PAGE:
Hon Matthew Opoku Prempeh, minister of energy for Ghana, will discuss how the energy transition will impact the national economic growth of traditional hydrocarbon producers at Africa Oil Week (AOW) from 8-11 November 2021
For the last two decades, Africa has been considered the new frontier of oil and gas exploration, with many of the major global petroleum companies scrambling to acquire assets in an as-yet undeveloped reserve of natural resources which are crucial to the way we live our lives today.
While the East African powerhouse of Kenya, Uganda, Rwanda, Burundi and Tanzania have since seen massive development in their oil and gas infrastructure, Ghana has emerged as an alternative destination for oil majors looking for ways in which to diversify their portfolio of assets. As recently as 2007, Ghana’s first oil and gas resources were discovered.
One of those companies, Tullow Oil, recently announced its ‘Value Maximisation Plan,’ with the intention of investing more than US$4bn over the next decade to deliver more than 50 wells and consistent revenue to Tullow and the Government of Ghana.
The Ghana ‘Value Maximisation Plan’ is also focusing on a program of operational turnaround, which is targeting in excess of 95% uptime at both FPSOs. Tullow are also making sure that both fields continue to be consistent and reliable suppliers of natural gas. Gas from the Jubilee and TEN fields contribute significantly towards Ghana’s domestic energy supply, and so ensuring stability from both fields is a welcome step towards securing energy demand.
In April 2021, Tullow began a multi-year, multi-well drilling campaign and will drill four wells in total in 2021, consisting of two Jubilee production wells, one Jubilee water injector well and one TEN gas injector well. The J56 production well came on stream in July 2021 and is slightly ahead of pre-drill expectations.
Elsewhere, other oil companies are also finding success. In July, Italian oil and gas company Eni made an important oil find offshore Ghana, close to its existing Sankofa hub, which would allow it to fast-track production in the region. This follows on from another successful discovery at Akoma in May 2019, with the two wells predicted to contain between 500 and 700 mmbbl of oil equivalent.
The promising oil and gas market in Ghana is not immune from external pressures and stresses, however. A shift in focus for oil majors from fossil fuels to renewable energy in recent years has seen some abandon their assets in Ghana altogether – ExxonMobil quit the country this year without drilling a single well, for example. Meanwhile, perennial investors in African infrastructure programmes, China, have begun to look elsewhere.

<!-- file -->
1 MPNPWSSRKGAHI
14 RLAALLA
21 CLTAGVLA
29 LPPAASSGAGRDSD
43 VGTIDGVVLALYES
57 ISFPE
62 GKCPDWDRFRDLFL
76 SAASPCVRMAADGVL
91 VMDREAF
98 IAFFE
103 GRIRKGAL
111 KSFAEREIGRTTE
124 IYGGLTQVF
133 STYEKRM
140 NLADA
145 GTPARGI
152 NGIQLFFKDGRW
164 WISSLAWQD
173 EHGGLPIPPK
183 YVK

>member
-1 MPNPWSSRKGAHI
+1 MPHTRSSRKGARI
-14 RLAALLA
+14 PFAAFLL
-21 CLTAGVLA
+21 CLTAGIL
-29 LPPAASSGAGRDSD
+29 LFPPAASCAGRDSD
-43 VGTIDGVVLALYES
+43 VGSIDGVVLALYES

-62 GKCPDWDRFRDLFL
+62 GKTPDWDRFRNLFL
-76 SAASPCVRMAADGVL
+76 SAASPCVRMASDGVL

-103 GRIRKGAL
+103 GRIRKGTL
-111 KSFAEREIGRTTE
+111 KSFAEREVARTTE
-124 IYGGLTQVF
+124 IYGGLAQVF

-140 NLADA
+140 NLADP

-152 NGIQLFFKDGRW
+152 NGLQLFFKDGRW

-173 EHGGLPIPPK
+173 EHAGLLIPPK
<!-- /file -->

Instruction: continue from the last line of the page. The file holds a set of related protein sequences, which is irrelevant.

Where there is uncertainty, there is also opportunity. Ministers in Ghana are seeking parliamentary approval to borrow as much as US$1.65bn to accelerate oil and gas exploration by acquiring and developing stranded assets, with the hope to incorporate these assets into the Ghana National Petroleum Corp’s (GNPC) portfolio.
According to Ghana’s finance minister, Ken Ofori-Atta, for the country to become an operator in its own right, legal amendments may be required which allow the state-owned oil company to enter into reserve-based lending transactions. While the risk is clear, the potential is enormous.
A panel of speakers will be discussing how the energy transition will impact the national economic growth of traditional hydrocarbon producers at Africa Oil Week and will include esteemed guests such as Hon Matthew Opoku Prempeh, minister of energy for Ghana.
The renewed pressure put on fossil-fuel dependent African governments to improve their fiscal and regulatory terms and explore new industries or policies to diversify their economies, will be considered. This includes fiscal policies such as tax incentives, oil subsidies, investor protection and price setting mechanisms; navigating the risk of stranded assets; transparency initiatives and stakeholder dialogue; and flexibility and resilience to respond to fluctuating market conditions and operating environments.
Egbert Faibille Jnr, CEO at the Ghana Petroleum Commission, and Dr KK Sarpong, CEO at Ghana National Petroleum Corporation, will also be joining the Ghanaian delegation and presenting a dedicated showcase on Ghana’s upstream prospectivity.